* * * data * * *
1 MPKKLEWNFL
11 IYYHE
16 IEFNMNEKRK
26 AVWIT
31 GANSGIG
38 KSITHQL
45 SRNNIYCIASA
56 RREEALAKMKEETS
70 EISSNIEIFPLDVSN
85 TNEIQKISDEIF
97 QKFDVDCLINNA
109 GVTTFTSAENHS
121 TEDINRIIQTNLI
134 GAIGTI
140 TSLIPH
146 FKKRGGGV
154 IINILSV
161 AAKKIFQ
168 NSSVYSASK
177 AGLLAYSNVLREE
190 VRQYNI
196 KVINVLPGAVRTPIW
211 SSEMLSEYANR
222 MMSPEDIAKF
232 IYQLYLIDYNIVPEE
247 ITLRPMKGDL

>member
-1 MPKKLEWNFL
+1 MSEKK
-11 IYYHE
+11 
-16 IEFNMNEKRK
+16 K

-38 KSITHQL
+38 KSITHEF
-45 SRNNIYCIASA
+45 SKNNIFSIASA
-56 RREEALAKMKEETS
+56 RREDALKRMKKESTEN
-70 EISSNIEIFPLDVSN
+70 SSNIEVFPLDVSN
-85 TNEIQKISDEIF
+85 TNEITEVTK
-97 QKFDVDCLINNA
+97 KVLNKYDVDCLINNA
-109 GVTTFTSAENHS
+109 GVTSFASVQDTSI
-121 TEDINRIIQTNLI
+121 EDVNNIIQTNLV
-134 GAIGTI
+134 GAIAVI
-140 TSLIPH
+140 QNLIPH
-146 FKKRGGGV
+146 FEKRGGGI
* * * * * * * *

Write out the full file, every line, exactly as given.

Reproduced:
1 MPKKLEWNFL
11 IYYHE
16 IEFNMNEKRK
26 AVWIT
31 GANSGIG
38 KSITHQL
45 SRNNIYCIASA
56 RREEALAKMKEETS
70 EISSNIEIFPLDVSN
85 TNEIQKISDEIF
97 QKFDVDCLINNA
109 GVTTFTSAENHS
121 TEDINRIIQTNLI
134 GAIGTI
140 TSLIPH
146 FKKRGGGV
154 IINILSV
161 AAKKIFQ
168 NSSVYSASK
177 AGLLAYSNVLREE
190 VRQYNI
196 KVINVLPGAVRTPIW
211 SSEMLSEYANR
222 MMSPEDIAKF
232 IYQLYLIDYNIVPEE
247 ITLRPMKGDL

>member
-1 MPKKLEWNFL
+1 MSEKK
-11 IYYHE
+11 
-16 IEFNMNEKRK
+16 K

-38 KSITHQL
+38 KSITHEF
-45 SRNNIYCIASA
+45 SKNNIFSIASA
-56 RREEALAKMKEETS
+56 RREDALKRMKKESTEN
-70 EISSNIEIFPLDVSN
+70 SSNIEVFPLDVSN
-85 TNEIQKISDEIF
+85 TNEITEVTK
-97 QKFDVDCLINNA
+97 KVLNKYDVDCLINNA
-109 GVTTFTSAENHS
+109 GVTSFASVQDTSI
-121 TEDINRIIQTNLI
+121 EDVNNIIQTNLV
-134 GAIGTI
+134 GAIAVI
-140 TSLIPH
+140 QNLIPH
-146 FKKRGGGV
+146 FEKRGGGI